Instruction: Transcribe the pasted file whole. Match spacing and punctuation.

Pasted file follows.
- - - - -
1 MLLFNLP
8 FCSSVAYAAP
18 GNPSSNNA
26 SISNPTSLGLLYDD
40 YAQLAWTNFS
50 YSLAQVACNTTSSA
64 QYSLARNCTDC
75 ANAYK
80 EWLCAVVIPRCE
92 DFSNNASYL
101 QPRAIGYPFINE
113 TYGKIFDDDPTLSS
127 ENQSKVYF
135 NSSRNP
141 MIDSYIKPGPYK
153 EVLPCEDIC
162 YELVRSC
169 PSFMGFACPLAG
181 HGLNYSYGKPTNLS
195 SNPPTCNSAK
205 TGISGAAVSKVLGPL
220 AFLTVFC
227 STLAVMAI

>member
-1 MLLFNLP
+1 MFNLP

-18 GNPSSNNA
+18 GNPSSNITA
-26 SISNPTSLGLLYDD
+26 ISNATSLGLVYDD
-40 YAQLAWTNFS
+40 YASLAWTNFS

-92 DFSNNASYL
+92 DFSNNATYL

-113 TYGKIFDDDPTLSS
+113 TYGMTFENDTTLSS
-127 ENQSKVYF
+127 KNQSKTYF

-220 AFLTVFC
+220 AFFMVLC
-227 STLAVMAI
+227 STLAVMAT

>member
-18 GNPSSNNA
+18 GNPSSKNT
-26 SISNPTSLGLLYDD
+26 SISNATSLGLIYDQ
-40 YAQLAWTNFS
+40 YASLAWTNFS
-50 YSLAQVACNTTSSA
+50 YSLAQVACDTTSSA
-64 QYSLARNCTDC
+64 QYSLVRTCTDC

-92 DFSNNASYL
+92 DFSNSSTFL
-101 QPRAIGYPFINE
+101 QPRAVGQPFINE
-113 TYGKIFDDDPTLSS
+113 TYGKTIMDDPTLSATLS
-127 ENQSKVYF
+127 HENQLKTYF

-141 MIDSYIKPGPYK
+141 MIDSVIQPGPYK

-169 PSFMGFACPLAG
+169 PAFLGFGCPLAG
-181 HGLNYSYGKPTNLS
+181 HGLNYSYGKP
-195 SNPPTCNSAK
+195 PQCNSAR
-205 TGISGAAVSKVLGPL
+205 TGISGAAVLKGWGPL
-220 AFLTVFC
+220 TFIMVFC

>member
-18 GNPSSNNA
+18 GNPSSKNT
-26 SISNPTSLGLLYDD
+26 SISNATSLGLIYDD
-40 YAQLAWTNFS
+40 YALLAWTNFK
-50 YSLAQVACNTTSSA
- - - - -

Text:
1 MLLFNLP
8 FCSSVAYAAP
18 GNPSSNNA
26 SISNPTSLGLLYDD
40 YAQLAWTNFS
50 YSLAQVACNTTSSA
64 QYSLARNCTDC
75 ANAYK
80 EWLCAVVIPRCE
92 DFSNNASYL
101 QPRAIGYPFINE
113 TYGKIFDDDPTLSS
127 ENQSKVYF
135 NSSRNP
141 MIDSYIKPGPYK
153 EVLPCEDIC
162 YELVRSC
169 PSFMGFACPLAG
181 HGLNYSYGKPTNLS
195 SNPPTCNSAK
205 TGISGAAVSKVLGPL
220 AFLTVFC
227 STLAVMAI

>member
-1 MLLFNLP
+1 MFNLP

-18 GNPSSNNA
+18 GNPSSNITA
-26 SISNPTSLGLLYDD
+26 ISNATSLGLVYDD
-40 YAQLAWTNFS
+40 YASLAWTNFS

-92 DFSNNASYL
+92 DFSNNATYL

-113 TYGKIFDDDPTLSS
+113 TYGMTFENDTTLSS
-127 ENQSKVYF
+127 KNQSKTYF

-220 AFLTVFC
+220 AFFMVLC
-227 STLAVMAI
+227 STLAVMAT

>member
-18 GNPSSNNA
+18 GNPSSKNT
-26 SISNPTSLGLLYDD
+26 SISNATSLGLIYDQ
-40 YAQLAWTNFS
+40 YASLAWTNFS
-50 YSLAQVACNTTSSA
+50 YSLAQVACDTTSSA
-64 QYSLARNCTDC
+64 QYSLVRTCTDC

-92 DFSNNASYL
+92 DFSNSSTFL
-101 QPRAIGYPFINE
+101 QPRAVGQPFINE
-113 TYGKIFDDDPTLSS
+113 TYGKTIMDDPTLSATLS
-127 ENQSKVYF
+127 HENQLKTYF

-141 MIDSYIKPGPYK
+141 MIDSVIQPGPYK

-169 PSFMGFACPLAG
+169 PAFLGFGCPLAG
-181 HGLNYSYGKPTNLS
+181 HGLNYSYGKP
-195 SNPPTCNSAK
+195 PQCNSAR
-205 TGISGAAVSKVLGPL
+205 TGISGAAVLKGWGPL
-220 AFLTVFC
+220 TFIMVFC

>member
-18 GNPSSNNA
+18 GNPSSKNT
-26 SISNPTSLGLLYDD
+26 SISNATSLGLIYDD
-40 YAQLAWTNFS
+40 YALLAWTNFK
-50 YSLAQVACNTTSSA